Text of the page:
Southern California’s final summer weekend will be a picture-postcard special--fair skies, warm temperatures and challenging surf--the National Weather Service said Thursday.
The storm system that made the early days of this week seem like a refugee from midwinter is weakening and moving away toward the Rockies, meteorologists explained, and Hurricane Sandra is generating strong wave action from its location in the Pacific about 900 miles south of Los Angeles.
Surfers at south-facing beaches can expect sets from 4 to 7 feet on a very slow 13- to 14-second interval for the next day or two, forecasters said, with water temperature in the high 60s--a few degrees below air temperature--and an afternoon sea breeze to 15 m.p.h.
A small craft advisory was in effect Thursday and was expected to remain so today for yachtsmen planning to explore the outer waters from Point Conception to San Clemente Island, caused by northwest winds to 25 knots and combined seas reaching 7 feet or more.
Winds to Decrease
Twenty-five m.p.h. northeast winds that whipped Southern California mountains Thursday were expected to decrease today and Saturday, with afternoon temperatures to the upper 70s and lows in the mid-40s, and desert visitors were told to look for sunny skies with temperatures to the 90s.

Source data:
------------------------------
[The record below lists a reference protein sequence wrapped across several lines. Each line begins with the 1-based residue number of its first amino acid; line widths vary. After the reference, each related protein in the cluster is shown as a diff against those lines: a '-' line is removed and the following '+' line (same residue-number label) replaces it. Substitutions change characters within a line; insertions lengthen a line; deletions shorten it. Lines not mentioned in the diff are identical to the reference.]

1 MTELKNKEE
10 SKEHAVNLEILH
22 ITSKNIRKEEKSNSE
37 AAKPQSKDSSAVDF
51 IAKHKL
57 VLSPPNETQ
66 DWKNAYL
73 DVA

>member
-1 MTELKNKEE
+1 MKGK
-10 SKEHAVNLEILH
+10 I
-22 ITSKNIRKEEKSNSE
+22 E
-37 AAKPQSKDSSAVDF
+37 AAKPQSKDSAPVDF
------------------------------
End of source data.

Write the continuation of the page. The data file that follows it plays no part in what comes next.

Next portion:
Ensenada’s weekend should see some high clouds from the edge of Hurricane Sandra, the weather service said, but temperatures were expected to reach the low 80s with only the mildest hint of wind.
San Francisco, too, was expecting afternoon and evening winds. The forecast called for 10- to 20-m.p.h. westerlies, with temperatures to the 70s. Scattered showers with a snow level descending below 7,000 feet were predicted for the northern Sierra.
High temperature at Los Angeles Civic Center on Thursday was 85, with relative humidity ranging from 23% to 67%, and today was expected to be a few degrees warmer--and sunny.